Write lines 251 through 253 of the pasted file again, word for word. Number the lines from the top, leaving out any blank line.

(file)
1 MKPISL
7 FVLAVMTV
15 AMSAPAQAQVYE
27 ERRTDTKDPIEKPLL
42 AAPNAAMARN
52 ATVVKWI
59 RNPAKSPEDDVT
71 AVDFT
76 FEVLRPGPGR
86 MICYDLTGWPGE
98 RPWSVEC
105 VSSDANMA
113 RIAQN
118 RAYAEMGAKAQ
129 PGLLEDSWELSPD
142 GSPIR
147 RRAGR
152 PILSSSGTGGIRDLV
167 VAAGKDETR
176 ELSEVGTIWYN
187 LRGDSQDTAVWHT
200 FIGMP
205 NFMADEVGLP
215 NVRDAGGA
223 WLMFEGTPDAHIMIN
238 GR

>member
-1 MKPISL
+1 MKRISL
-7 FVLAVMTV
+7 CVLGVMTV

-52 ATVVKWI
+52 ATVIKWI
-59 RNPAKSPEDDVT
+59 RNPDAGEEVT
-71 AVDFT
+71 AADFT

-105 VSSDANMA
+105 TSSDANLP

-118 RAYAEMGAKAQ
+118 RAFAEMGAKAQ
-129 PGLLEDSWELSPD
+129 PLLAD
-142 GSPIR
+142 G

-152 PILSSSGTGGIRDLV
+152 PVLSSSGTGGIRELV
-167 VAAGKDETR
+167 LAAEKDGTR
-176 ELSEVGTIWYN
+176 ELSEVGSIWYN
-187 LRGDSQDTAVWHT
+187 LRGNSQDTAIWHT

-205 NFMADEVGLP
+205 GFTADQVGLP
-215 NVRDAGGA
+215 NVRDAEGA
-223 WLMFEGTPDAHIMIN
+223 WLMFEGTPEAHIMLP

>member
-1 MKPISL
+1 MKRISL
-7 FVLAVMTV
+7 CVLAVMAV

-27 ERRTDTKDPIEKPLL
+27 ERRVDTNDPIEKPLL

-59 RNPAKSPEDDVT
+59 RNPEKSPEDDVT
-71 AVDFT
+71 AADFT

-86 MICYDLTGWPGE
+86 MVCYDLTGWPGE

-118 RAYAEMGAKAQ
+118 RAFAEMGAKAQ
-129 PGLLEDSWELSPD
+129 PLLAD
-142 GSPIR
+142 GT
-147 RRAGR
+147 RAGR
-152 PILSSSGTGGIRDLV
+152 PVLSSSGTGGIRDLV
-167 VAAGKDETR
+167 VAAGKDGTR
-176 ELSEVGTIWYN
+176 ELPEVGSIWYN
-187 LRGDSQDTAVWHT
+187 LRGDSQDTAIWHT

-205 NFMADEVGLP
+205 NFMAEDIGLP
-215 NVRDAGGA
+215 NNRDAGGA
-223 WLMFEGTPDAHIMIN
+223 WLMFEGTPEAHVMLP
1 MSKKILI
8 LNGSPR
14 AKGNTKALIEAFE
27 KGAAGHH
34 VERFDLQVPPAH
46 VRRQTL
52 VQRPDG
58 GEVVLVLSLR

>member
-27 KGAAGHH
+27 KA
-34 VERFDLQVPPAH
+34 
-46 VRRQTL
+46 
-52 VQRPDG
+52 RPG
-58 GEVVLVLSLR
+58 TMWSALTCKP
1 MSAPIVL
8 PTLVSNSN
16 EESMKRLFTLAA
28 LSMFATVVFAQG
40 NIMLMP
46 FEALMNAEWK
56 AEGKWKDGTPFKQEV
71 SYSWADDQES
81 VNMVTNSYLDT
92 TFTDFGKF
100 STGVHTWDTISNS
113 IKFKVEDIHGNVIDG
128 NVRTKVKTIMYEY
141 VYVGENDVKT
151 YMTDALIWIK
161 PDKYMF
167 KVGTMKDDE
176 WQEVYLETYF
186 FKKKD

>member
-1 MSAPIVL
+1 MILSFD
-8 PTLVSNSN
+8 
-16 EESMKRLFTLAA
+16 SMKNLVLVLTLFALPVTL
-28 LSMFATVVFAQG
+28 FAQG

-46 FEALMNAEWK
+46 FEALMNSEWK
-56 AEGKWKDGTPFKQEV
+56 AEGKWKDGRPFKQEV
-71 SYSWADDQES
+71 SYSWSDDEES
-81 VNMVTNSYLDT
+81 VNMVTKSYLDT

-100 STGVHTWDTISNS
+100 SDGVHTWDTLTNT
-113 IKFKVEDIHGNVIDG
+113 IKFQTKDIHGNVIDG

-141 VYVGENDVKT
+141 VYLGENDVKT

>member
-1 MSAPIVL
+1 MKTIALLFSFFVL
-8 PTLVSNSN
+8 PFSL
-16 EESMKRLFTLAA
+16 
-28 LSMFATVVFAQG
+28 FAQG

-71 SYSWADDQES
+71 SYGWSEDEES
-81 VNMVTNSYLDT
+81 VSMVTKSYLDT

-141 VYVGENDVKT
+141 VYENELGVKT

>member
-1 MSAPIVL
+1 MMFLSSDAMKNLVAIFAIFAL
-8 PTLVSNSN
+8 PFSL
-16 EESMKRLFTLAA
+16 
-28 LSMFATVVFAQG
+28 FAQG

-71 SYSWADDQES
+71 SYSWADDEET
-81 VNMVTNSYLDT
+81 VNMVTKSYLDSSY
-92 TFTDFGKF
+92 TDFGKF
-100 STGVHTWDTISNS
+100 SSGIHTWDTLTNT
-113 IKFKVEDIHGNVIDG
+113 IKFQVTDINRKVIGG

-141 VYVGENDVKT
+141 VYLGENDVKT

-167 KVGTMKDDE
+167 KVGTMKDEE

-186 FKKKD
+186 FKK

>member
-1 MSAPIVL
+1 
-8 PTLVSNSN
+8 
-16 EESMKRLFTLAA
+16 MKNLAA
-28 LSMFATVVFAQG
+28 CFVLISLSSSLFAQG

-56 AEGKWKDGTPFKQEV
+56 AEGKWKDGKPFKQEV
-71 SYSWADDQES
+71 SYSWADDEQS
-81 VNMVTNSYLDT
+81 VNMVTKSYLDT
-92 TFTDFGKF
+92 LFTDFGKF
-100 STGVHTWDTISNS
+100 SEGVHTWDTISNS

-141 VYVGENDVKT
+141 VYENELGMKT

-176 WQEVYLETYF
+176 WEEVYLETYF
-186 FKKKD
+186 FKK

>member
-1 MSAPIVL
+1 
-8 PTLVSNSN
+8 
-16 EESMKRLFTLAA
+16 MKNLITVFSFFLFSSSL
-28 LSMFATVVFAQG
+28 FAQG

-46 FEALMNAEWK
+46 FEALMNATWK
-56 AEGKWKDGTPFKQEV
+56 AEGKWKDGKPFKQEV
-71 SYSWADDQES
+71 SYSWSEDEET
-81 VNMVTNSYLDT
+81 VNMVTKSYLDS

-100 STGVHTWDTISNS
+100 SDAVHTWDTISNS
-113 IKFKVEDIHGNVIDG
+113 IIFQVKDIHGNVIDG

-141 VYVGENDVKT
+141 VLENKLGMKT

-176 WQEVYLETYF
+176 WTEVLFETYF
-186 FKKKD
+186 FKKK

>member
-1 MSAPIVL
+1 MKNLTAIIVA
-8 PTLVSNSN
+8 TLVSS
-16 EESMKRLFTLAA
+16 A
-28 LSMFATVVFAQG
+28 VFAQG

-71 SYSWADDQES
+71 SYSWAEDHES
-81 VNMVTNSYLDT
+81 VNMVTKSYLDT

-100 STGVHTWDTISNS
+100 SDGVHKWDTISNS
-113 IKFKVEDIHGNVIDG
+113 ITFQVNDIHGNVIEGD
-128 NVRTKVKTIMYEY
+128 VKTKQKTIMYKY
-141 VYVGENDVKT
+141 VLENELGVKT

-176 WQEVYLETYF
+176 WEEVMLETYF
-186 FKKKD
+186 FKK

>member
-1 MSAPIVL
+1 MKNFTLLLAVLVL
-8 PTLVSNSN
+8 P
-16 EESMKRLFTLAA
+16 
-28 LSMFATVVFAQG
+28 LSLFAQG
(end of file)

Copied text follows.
-8 PTLVSNSN
+8 TLVSS
-16 EESMKRLFTLAA